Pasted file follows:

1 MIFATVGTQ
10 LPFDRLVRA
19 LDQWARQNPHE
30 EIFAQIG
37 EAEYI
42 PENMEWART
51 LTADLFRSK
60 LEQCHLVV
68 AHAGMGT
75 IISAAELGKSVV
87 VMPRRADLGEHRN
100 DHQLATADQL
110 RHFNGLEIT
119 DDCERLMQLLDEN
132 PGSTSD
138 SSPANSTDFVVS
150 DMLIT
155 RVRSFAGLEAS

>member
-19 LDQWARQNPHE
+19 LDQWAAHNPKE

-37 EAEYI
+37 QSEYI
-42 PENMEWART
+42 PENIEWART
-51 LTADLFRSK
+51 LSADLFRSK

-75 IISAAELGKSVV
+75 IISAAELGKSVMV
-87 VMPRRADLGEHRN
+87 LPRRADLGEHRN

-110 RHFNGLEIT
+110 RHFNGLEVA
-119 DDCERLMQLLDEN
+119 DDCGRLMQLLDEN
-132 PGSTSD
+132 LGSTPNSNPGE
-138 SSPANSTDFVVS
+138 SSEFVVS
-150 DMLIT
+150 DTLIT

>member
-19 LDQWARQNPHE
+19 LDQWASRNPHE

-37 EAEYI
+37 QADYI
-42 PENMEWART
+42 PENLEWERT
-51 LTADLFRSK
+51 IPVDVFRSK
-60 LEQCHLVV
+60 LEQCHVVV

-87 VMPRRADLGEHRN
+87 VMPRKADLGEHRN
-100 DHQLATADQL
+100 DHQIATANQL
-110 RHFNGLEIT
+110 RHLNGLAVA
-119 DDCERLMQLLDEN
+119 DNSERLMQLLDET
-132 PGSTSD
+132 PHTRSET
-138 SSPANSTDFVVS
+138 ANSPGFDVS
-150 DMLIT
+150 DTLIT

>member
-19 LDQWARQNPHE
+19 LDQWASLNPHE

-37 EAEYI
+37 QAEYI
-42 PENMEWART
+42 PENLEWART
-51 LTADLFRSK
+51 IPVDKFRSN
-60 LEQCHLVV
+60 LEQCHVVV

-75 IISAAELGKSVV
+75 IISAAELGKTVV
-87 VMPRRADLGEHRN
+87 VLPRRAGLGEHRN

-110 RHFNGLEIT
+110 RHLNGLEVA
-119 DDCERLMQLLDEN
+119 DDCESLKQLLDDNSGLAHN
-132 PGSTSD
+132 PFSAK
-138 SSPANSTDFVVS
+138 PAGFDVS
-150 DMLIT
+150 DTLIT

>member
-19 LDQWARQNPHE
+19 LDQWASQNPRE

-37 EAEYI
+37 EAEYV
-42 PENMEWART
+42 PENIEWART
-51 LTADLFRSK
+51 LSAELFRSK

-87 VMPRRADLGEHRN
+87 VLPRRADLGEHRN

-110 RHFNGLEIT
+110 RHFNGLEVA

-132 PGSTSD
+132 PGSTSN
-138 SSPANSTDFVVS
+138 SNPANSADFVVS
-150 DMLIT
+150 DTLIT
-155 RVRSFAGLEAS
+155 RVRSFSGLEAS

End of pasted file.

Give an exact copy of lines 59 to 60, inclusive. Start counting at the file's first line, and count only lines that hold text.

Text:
-119 DDCERLMQLLDEN
+119 DNSERLMQLLDET